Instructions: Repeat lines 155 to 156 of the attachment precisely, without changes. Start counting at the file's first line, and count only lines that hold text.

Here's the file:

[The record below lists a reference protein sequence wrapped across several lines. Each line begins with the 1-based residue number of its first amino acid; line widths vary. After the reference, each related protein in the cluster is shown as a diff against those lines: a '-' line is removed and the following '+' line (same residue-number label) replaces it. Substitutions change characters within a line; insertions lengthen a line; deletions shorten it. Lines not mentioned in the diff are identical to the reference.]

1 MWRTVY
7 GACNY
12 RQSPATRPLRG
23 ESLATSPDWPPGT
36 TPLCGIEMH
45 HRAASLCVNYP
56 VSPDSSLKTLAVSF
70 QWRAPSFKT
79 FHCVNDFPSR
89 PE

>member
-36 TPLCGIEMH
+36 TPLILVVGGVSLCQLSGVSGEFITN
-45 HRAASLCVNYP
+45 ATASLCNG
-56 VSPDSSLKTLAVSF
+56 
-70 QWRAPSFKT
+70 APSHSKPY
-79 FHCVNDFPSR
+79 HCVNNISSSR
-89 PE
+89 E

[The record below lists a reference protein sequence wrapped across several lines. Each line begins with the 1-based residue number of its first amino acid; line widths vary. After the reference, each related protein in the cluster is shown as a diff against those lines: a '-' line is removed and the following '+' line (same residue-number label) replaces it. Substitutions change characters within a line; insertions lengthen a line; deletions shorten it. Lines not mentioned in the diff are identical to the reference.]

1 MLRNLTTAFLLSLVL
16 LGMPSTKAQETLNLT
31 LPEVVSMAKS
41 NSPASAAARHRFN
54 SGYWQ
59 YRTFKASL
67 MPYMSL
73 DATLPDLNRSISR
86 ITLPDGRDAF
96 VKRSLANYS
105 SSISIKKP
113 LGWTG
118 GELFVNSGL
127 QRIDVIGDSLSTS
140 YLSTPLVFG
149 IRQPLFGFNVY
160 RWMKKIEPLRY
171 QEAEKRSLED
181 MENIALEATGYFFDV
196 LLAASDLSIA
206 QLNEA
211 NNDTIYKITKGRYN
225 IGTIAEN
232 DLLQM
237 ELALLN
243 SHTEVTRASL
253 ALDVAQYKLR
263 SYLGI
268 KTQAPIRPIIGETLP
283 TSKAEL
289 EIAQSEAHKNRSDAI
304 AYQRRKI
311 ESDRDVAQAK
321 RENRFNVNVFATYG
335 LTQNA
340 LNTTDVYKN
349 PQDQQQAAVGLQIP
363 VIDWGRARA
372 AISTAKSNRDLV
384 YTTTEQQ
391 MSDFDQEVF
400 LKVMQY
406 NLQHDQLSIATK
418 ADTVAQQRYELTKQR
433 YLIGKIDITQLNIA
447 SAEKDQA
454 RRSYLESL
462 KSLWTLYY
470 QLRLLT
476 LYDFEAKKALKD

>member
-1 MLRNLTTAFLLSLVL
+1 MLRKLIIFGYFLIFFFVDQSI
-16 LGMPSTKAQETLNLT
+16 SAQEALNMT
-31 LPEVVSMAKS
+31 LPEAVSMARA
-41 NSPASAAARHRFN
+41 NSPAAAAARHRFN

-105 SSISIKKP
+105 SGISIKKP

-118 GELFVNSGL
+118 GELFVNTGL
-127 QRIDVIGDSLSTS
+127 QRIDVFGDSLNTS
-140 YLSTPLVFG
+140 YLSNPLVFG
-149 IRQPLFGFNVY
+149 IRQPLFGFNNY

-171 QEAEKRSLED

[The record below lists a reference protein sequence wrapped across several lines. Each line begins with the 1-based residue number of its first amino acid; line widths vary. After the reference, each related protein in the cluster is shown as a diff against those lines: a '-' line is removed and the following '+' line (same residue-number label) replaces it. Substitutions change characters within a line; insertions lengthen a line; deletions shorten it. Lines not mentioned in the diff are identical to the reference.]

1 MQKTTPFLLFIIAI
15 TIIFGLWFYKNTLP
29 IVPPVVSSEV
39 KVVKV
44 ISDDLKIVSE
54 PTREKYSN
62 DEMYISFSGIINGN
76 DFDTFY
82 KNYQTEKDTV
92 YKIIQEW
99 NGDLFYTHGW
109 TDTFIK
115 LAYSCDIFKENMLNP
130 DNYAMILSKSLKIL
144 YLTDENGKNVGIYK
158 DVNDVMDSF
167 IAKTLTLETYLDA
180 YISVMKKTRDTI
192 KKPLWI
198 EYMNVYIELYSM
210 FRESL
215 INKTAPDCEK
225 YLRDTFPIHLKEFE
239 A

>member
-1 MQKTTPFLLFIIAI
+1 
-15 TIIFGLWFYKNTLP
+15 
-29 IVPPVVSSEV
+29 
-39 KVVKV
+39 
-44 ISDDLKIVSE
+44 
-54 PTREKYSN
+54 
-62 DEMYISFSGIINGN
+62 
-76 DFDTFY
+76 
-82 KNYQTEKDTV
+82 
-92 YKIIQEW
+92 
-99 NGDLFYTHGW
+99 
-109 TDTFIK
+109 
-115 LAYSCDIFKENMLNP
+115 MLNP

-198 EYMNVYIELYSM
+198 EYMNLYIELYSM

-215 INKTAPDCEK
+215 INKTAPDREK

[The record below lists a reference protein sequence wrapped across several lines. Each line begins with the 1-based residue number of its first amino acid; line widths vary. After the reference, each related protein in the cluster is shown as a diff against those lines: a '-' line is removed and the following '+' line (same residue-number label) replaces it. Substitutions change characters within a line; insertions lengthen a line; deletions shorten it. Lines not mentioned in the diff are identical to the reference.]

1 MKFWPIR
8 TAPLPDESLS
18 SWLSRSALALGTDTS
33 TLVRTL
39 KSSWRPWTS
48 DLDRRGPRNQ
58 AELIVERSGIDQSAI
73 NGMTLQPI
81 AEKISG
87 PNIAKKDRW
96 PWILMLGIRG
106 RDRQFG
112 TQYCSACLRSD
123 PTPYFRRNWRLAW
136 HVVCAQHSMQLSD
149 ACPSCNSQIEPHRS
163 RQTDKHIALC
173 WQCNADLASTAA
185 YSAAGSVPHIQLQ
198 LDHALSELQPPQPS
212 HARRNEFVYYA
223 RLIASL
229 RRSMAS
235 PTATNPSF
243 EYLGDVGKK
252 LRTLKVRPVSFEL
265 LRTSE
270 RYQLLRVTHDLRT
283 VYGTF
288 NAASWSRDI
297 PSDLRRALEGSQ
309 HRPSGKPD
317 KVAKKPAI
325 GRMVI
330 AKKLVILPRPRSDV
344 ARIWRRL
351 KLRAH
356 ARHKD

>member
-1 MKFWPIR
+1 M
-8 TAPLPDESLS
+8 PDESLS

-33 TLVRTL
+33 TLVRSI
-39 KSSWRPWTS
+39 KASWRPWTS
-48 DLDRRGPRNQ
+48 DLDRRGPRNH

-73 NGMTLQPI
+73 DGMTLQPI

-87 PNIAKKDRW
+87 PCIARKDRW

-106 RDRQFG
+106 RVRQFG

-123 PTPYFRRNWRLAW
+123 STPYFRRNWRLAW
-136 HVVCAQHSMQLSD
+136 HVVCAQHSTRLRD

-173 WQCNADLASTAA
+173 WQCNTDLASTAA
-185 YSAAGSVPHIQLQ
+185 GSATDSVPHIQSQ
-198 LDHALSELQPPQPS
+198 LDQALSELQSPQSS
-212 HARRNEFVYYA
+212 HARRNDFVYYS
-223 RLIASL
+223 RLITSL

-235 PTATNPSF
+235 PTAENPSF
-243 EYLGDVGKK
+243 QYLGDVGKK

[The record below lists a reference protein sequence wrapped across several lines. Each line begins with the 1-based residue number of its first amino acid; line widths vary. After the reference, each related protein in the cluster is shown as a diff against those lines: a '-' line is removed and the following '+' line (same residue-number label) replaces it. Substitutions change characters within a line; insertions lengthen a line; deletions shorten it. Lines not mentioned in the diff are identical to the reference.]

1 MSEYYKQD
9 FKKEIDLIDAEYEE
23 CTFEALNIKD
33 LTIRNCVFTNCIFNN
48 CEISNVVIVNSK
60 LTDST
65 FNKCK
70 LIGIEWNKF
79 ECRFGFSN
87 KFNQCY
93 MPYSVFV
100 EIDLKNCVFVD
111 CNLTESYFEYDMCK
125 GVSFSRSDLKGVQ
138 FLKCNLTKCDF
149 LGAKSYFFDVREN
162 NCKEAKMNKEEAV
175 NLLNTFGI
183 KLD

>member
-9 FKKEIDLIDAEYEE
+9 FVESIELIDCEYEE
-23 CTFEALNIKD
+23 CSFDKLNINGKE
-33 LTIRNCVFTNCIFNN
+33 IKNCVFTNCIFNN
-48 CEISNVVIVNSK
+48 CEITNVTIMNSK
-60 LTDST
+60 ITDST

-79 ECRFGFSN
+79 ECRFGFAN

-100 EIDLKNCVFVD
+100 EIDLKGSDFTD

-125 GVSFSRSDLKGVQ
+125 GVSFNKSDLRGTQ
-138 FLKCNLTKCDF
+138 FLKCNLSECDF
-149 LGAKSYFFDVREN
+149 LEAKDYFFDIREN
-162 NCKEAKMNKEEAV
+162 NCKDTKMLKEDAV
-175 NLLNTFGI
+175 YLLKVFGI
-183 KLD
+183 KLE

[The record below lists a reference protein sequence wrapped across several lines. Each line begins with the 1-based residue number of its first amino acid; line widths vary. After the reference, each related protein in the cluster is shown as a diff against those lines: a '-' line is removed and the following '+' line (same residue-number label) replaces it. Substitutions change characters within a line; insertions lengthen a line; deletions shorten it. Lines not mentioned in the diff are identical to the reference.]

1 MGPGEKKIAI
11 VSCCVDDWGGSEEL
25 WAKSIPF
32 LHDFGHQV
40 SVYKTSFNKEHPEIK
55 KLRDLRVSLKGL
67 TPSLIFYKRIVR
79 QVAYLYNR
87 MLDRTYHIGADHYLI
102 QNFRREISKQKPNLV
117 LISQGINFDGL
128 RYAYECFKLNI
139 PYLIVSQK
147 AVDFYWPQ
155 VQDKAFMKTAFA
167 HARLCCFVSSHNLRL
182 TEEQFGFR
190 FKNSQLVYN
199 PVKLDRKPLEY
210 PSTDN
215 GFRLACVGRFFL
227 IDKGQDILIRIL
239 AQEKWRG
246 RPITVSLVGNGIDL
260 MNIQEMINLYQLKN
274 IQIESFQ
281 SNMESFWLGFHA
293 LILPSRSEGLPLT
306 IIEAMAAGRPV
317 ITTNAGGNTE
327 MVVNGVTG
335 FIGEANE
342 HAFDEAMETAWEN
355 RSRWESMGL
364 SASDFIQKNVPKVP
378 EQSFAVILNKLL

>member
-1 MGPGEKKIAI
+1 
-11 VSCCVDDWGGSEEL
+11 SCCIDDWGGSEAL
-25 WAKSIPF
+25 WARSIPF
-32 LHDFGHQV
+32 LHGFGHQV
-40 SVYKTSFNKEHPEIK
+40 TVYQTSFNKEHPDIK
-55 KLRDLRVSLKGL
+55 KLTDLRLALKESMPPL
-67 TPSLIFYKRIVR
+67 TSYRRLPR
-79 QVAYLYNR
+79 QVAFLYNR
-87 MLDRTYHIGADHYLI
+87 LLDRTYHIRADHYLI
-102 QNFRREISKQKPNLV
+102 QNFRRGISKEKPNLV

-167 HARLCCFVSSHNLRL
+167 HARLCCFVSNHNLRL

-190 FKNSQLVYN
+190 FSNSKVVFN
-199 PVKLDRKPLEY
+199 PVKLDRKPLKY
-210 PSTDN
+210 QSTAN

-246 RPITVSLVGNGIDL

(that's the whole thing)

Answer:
18 SWLSRSALALGTDTS
33 TLVRTL